I first found out about Tonto National Monument at the rest stop where the 87 and 188 meet. It was instantly put on my list of ruins to see. My first trip here was a giant swing and miss. We arrived at the visitor center after a two and a half hour drive only to realize we couldn't go into the lower ruin due to bee activity. What a sad drive home that was. Flash back to March 2010; the trip is set in stone. Needless to say, I'm excited.
My sister, our friend Sam, and I leave the house at 6:30, and after a few stops get on the road at 6:40. After a very nice drive, we find ourselves in the parking lot looking up at the lower ruin. We walk into the visitor center, confirm our reservation, browse the various exhibits. The rest of the people in the group start to meet up sparingly in front of the visitor center, so we join the trend. After we met up with our ranger for a quick briefing, it was adventure time.
After getting on the trail, our ranger began to explain how the park captures pictures of wildlife, along with some other information I can't remember. We make our way a little further up the trail to find Miner's Lettuce. It's just a taste of things to come. After going off trail for a more adventurous feel, our ranger explains how a rock the size of a car had fallen from one of the cliffs above, and once again, we press on. Back on the trail, we encountered a squirrel who ran right into the group - literally. It's almost as if this squirrel wanted to steal every ounce of our groups attention from the guide, and that it did.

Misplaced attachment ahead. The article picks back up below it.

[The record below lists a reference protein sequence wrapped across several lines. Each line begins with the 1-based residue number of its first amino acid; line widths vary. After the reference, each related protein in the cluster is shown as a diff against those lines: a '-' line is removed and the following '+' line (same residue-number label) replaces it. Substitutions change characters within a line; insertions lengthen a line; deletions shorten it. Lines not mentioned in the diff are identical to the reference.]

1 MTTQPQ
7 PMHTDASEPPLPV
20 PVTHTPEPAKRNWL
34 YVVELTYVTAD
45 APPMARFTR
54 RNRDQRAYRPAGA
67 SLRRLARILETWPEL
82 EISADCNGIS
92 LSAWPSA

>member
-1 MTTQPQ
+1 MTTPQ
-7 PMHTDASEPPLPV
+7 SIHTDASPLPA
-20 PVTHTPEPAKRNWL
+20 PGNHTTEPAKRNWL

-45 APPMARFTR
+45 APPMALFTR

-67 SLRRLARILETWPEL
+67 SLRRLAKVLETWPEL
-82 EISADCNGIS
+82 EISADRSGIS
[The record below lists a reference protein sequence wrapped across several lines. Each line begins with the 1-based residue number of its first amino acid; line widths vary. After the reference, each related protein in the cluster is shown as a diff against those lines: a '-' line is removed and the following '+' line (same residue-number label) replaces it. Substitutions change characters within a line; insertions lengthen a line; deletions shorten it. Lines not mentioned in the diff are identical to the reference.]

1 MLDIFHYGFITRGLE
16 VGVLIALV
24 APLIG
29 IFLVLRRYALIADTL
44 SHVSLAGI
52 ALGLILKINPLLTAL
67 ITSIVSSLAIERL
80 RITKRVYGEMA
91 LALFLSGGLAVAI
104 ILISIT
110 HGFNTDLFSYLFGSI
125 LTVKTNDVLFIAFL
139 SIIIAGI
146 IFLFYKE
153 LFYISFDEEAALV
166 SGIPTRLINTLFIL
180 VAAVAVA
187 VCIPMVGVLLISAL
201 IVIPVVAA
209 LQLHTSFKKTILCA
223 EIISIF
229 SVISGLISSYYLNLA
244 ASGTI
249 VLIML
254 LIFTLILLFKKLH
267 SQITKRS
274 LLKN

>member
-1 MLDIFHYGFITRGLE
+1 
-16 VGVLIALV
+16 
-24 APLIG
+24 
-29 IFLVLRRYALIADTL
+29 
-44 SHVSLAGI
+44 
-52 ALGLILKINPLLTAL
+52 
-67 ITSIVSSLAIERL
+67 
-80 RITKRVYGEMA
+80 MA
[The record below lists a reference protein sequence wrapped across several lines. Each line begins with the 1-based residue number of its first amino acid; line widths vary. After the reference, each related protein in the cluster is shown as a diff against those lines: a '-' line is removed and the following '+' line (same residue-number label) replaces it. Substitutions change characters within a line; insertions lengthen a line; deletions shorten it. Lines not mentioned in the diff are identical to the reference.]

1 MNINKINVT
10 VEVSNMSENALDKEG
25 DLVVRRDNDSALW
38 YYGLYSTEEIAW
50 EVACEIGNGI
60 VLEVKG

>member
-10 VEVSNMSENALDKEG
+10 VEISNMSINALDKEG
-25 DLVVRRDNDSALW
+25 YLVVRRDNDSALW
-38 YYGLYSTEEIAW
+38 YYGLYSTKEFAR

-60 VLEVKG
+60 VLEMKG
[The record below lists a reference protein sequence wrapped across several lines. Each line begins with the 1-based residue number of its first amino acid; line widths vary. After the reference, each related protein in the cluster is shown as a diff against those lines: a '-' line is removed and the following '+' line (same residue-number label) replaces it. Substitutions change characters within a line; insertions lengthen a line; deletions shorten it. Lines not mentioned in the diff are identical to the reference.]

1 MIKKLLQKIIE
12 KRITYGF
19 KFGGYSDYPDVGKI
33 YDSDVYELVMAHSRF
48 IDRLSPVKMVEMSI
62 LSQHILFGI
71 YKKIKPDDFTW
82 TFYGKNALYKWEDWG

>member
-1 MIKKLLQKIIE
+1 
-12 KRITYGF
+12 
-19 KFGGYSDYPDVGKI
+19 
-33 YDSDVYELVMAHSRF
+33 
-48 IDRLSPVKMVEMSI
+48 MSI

After making our way up the switchbacks, we all sat in a neighboring alcove for a snack. It was a great time to imagine what the Salado people saw day after day. Countless thoughts of leaving the group to stay here ran through my mind. Before we knew it, it was on the the dwelling. Maybe it's just me, but sometimes I wish I could just tell the entire group to just go away so I can experience the true solitude of the area. As the ranger spoke to us, we began to start looking around for ourselves. So many things to explore; where do you start? It was weird to see the ceiling intact in one of the rooms. I always wonder what the Salado (or any other southwest civilization) would think if they knew their homes would be here so long into the future.
It seemed like we had just got there, when the tour was over. We all started heading down the trail. Excited to get back to the Miner's Lettuce, I couldn't take my time. As soon as the switchbacks were over, I jumped off trail for a more thrilling experience. I think it was a good idea considering the trail was just a few feet away, and the ranger insisted on it earlier.
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